The New York Times has a 7,500-word major investigative article that runs under the headline "The Bribery Article: How Wal-Mart Used Payoffs To Get Its Way In Mexico." From the article:
Thanks to eight bribe payments totaling $341,000, for example, Wal-Mart built a Sam's Club in one of Mexico City's most densely populated neighborhoods, near the Basílica de Guadalupe, without a construction license, or an environmental permit, or an urban impact assessment, or even a traffic permit.
Let me stipulate loud and clear that I am against bribes. But what the article doesn't really explore is the link between regulation and corruption. One of the reasons that these extensive regulations are often a bad idea is that they don't actually achieve their stated goals. Instead, they create opportunities for regulators to shake down companies and individuals for either clearly illegal gifts like bribes or borderline legal benefits like campaign contributions, revolving-door job offers, or the prospect of lucrative future consulting work or speaking fees.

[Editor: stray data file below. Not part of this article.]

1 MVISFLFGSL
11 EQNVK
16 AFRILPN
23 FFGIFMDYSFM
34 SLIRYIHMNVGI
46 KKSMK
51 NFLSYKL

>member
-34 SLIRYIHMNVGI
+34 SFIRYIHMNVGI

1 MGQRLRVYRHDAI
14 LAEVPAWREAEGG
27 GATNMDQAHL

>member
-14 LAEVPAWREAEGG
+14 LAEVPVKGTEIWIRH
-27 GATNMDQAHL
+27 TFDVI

The article makes Walmart (and by extension, big business or global capitalism) out as the villain. But equally culpable are the Mexican officials who accepted the bribes. The Times article seems to let them off pretty easily.
I'm not familiar with how it works in Mexico. But in cities I have covered here in America, you get these environmental or traffic permits by hiring former city or county government officials as consultants to write reports and meet with their former colleagues. Or by hiring lobbyists who also work as campaign consultants and campaign fundraisers for the politicians who make the decisions. It may not be as nakedly corrupt as Mexico, but it's the same general idea of regulations that, rather than protecting people, serve to enrich the people who write the regulations.